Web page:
According to Eldar, the plan provides for a full Israeli withdrawal from the Golan Heights. Syria and Israel would be separated by a buffer zone in the form of a nature park, open to citizens of both countries.
Israel would retain exclusive control over the coveted waters of the Jordan River and the Sea of Galilee. Demilitarized and reduced military presence zones, provisions for early warning stations and international security oversight, would be established. And, of critical importance, Syria would end its support for Hezbollah and distance itself from Iran. Likewise, Hamas leader Khaled Meshal would be forced to leave Damascus.
Once these mutual commitments are met, a full peace treaty would be signed and normal relations established.
The Eldar story sounds like a fantasy but it isn’t. We know it isn’t because key figures mentioned in Eldar’s piece – Americans, Israelis and Syrians – have confirmed that the meetings took place.
Most notably, Alon Liel, a former Director General of the Israeli Foreign Ministry and Geoffrey Aronson, the American director of the Foundation for Middle East Peace, who facilitated the meetings, confirm that they happened. Liel told Ha’aretz that “Syria is serious about resuming peace talks with Israel and even proposed holding secret high-level talks during the war in Lebanon last summer, which Israel rejected. “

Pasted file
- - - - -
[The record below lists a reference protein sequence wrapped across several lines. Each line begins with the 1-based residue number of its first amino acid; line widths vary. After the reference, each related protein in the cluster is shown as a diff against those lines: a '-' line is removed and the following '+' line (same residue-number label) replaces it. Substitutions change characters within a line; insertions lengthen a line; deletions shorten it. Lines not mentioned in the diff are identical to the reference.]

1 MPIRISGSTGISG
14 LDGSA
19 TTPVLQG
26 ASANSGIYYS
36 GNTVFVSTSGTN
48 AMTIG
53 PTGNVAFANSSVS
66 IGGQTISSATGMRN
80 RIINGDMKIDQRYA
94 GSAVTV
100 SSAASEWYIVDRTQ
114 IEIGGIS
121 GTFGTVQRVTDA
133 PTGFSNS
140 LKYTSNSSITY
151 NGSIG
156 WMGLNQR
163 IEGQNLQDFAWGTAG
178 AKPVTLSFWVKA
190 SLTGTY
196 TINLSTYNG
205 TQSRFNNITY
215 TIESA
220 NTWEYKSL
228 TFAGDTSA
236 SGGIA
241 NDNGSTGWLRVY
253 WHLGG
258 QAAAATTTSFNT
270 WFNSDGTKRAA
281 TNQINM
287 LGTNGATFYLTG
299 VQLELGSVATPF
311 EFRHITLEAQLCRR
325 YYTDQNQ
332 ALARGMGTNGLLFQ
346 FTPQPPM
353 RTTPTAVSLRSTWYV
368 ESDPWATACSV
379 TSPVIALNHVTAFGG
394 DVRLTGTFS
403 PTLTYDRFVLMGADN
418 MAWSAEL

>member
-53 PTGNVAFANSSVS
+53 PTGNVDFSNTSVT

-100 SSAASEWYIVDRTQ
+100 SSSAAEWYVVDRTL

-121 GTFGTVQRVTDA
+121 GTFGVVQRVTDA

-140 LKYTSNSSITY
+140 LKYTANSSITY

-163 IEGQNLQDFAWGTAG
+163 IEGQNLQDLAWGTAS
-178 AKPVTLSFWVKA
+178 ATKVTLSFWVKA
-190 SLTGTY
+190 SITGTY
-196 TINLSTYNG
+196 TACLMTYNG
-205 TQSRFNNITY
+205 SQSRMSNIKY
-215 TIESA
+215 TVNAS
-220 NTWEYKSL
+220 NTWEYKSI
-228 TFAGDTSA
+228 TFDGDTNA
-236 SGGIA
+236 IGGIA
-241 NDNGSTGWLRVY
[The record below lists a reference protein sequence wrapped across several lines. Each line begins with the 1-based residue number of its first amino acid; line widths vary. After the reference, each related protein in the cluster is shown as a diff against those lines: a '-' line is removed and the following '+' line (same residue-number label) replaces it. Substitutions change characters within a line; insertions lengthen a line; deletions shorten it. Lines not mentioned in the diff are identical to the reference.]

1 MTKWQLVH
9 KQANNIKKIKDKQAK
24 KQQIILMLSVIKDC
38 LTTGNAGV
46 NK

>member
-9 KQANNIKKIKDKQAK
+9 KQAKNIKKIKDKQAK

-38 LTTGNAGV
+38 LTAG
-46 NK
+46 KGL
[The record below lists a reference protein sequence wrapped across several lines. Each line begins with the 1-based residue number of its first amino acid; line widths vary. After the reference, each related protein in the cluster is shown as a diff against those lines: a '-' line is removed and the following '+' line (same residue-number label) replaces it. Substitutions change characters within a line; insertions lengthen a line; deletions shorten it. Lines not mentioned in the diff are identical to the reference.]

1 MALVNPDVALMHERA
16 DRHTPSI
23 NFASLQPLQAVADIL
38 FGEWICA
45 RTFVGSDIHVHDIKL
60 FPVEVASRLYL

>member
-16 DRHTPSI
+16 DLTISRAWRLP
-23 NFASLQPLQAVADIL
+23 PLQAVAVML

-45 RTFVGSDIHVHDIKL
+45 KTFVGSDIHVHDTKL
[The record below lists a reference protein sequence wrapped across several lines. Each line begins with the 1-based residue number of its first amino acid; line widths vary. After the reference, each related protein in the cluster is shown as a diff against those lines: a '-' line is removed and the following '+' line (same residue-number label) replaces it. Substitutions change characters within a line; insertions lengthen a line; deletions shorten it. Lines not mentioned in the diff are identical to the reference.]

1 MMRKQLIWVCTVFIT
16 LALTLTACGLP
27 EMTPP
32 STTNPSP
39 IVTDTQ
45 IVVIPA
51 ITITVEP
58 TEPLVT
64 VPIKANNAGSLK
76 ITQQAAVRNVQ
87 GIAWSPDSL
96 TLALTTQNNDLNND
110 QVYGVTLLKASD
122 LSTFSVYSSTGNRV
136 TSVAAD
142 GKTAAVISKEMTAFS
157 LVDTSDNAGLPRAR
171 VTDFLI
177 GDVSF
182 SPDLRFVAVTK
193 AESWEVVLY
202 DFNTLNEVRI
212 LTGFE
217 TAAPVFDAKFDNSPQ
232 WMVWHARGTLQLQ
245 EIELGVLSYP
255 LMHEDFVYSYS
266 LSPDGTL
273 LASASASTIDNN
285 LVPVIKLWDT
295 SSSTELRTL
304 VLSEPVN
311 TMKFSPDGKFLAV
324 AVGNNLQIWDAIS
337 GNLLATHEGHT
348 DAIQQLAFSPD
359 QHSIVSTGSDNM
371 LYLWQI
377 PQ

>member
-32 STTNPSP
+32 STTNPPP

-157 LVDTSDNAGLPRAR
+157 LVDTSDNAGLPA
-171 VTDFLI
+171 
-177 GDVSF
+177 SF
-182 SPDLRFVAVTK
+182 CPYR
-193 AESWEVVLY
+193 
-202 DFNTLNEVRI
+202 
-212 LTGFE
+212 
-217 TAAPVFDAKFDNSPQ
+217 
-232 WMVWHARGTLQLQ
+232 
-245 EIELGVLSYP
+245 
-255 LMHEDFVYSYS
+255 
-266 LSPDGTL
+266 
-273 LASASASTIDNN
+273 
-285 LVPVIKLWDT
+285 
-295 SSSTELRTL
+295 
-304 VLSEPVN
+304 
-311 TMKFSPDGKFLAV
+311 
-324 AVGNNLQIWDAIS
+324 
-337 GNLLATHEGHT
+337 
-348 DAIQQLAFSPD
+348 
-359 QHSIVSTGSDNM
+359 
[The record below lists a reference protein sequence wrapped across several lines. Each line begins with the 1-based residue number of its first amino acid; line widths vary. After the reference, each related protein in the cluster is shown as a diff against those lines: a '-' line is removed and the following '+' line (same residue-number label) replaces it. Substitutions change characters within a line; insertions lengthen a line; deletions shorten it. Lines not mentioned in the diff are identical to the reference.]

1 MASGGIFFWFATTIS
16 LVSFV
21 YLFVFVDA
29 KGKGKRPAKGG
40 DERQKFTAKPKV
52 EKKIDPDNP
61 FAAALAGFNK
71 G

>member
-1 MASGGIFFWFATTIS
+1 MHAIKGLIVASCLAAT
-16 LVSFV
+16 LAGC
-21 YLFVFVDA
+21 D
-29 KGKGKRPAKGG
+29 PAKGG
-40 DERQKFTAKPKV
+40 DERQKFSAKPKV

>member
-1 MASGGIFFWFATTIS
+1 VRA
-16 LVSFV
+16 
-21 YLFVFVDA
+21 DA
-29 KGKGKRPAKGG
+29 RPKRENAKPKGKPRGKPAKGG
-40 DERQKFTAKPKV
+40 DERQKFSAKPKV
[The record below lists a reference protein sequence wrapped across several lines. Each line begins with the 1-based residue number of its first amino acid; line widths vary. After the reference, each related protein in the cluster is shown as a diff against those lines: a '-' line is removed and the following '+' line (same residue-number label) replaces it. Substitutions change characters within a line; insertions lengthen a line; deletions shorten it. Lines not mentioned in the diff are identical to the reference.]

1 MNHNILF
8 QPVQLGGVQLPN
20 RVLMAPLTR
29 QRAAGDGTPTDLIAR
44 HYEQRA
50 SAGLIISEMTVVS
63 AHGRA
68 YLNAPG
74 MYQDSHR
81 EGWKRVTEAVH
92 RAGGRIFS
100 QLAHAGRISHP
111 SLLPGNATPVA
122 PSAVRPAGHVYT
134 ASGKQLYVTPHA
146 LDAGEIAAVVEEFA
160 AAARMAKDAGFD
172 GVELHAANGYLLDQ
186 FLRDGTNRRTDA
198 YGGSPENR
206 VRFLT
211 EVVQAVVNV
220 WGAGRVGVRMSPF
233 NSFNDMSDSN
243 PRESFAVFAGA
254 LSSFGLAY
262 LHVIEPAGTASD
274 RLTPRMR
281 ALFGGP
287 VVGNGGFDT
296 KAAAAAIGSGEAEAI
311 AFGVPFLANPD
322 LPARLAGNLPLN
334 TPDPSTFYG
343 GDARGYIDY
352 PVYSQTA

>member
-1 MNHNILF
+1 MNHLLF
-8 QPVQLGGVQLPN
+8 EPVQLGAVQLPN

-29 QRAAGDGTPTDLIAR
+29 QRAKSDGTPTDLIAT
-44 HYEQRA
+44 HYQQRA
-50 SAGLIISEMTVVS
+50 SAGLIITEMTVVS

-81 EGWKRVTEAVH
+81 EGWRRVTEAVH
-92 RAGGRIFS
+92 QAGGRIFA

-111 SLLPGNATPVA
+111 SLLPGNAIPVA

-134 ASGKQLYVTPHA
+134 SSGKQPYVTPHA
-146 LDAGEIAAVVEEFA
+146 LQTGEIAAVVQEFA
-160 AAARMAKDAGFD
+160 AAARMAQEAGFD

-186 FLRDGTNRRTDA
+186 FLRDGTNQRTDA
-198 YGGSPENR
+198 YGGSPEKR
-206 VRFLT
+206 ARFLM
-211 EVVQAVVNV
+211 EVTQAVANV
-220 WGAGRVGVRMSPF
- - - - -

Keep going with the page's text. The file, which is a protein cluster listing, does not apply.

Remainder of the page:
The most significant piece of evidence attesting to the significance of these meetings is that senior US officials say that Vice President Cheney was kept up-to-date about the meetings and indicated no opposition to them. This is critical because some Israelis claim that it is the Bush administration that is preventing Israel from responding to Syrian overtures. Apparently not in this case.
Perhaps, the Bush administration is moving away from its hard-line on dealing with Syria. Perhaps, taking a page from the Baker-Hamilton report, it is concluding that our disdain for the Assad regime should not prevent us from engaging Syria. Not if doing so will lead Syria to stop its trouble-making on the Iraq and Israeli borders and drive a wedge between Iran and Syria (not to mention Hamas and Hezbollah).
Unfortunately, the Israeli government responded to the Ha’aretz report with instant rejection which almost immediately produced a negative response in Damascus.
Obviously, Syria was not going to own up to negotiating with Israel if the Israeli government was in full rejection mode.